One of the main categories of diabetes nursing is diabetic foot nursing. Totally, a diabetic foot specialist nurse, who has received additional training in DFU specialty beyond basic nursing education (18), can play effective role in prevention of DFU and lower limb amputation by educational interventions, screening high risk people, and providing health care. In the educational dimension, specialist nurses can address all factors that may impair wound healing, including hyperglycemia, peripheral arterial disease, infection, repetitive trauma secondary to peripheral neuropathy, bone or joint abnormalities, patient behavioral issues, and local wound factors such as necrotic or senescent tissue, calluses, and improper wound dressings. Also, nurses can teach patients how to perform physical examination and take care of their feet on a daily basis. For instance, they can encourage patients to carry out a series of simple rules in order to prevent foot ulcers or recurrence, such as checking the shoes before wearing, keeping the feet clean and continuing care of the skin and nails. In care dimension, they can be responsible for early detection of any changes in the skin and foot sensation, foot care, dressing, and applying novel technologies. On the other hand, nurses who specialize in foot care are involved in the early stages of care and treatment and play an important role in diabetic foot cares including foot examination with monofilament, wound dressing and encouraging patients and their families to appropriate care and regular follow up visits. In the rehabilitation dimension, they can help patients who have DFU or amputation by encouraging and teaching them to use assistive devices such as canes, walkers and wheelchairs based on the patients’ conditions to maintain their mobility. Therefore, applying these strategies, diabetic foot specialist nurses can help to reduce the number of amputations and enable people with diabetes to maintain their quality of life and independence.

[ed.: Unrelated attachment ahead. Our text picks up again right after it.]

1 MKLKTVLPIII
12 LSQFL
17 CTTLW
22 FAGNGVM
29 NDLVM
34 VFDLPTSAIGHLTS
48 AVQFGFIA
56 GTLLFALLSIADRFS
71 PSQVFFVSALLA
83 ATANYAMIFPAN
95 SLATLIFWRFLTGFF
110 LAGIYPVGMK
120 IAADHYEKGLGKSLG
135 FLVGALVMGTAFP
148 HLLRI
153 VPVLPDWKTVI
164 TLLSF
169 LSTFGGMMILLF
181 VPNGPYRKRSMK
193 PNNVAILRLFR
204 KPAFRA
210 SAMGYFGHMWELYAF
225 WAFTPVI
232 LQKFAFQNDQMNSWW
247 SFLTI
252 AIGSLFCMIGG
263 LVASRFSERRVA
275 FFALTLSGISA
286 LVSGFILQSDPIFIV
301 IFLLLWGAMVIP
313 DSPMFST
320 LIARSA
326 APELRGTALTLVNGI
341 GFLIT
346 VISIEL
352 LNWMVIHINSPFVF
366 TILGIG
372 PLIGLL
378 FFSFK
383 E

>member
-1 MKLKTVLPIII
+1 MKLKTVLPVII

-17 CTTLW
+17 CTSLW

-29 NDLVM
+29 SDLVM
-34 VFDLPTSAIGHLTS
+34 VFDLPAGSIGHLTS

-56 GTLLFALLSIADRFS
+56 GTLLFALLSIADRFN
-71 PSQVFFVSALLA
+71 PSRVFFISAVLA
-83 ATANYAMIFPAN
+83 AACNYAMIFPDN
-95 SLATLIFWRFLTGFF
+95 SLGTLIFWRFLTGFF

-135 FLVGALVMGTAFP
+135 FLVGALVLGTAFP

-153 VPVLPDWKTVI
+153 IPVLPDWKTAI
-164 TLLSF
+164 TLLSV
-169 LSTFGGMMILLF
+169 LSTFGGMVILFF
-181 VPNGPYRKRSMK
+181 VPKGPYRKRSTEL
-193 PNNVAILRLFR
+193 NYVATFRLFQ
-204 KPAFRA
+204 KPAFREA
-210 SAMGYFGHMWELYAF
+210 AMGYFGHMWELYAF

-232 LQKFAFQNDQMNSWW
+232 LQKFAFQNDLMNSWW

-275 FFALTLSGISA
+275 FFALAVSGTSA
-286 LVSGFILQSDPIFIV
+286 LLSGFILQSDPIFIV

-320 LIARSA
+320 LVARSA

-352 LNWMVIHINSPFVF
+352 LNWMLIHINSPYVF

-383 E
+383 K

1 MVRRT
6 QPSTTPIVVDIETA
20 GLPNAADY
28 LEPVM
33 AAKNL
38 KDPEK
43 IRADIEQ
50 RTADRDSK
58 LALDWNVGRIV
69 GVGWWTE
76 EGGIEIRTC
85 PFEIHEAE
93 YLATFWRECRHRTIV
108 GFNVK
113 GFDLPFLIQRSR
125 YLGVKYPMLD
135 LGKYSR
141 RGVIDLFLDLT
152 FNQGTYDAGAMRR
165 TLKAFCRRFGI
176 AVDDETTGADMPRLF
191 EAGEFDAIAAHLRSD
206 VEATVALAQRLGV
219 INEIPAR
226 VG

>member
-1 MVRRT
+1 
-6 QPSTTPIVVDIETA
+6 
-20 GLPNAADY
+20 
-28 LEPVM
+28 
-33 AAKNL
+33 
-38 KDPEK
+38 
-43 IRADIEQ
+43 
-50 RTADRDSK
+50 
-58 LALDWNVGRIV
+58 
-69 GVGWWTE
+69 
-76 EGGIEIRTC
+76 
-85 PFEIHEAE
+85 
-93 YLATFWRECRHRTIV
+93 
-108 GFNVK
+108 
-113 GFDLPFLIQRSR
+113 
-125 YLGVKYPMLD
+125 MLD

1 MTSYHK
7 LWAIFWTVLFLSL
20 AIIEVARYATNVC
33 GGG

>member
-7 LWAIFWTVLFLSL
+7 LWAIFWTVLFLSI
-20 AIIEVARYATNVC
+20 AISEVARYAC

Considering the above mentioned points, diabetic foot nurses as members of the diabetes care team can play an important role in diabetic foot care, and provide the effective services to promote diabetic patients` health. Today, diabetic foot specialist nurses are well-placed to provide effective foot ulcer management and treatment in many countries such as: USA, Australia, Canada, England, South Africa and Spain; however, nurses in some developing countries, such as Iran, highlight a lack of training as an obstacle to effective healthcare provision. In Iran, despite the increased number of patients with diabetes, there are no diabetes or diabetic foot specialist nurses; however, a study in the North of Iran showed that the main reason for inappropriate quality of ulcer and foot care in patients with diabetes was the lack of nurses trained in wound management (19). Thus, it suggested increasing the focus on diabetes and foot care temporarily by developing short term training courses for nurses about novel approaches in diabetic foot care. Above all, it is recommended to provide Master of Sciences courses in nursing to train diabetes or diabetic foot specialist nurses to diminish foot ulcer and its consequent problems.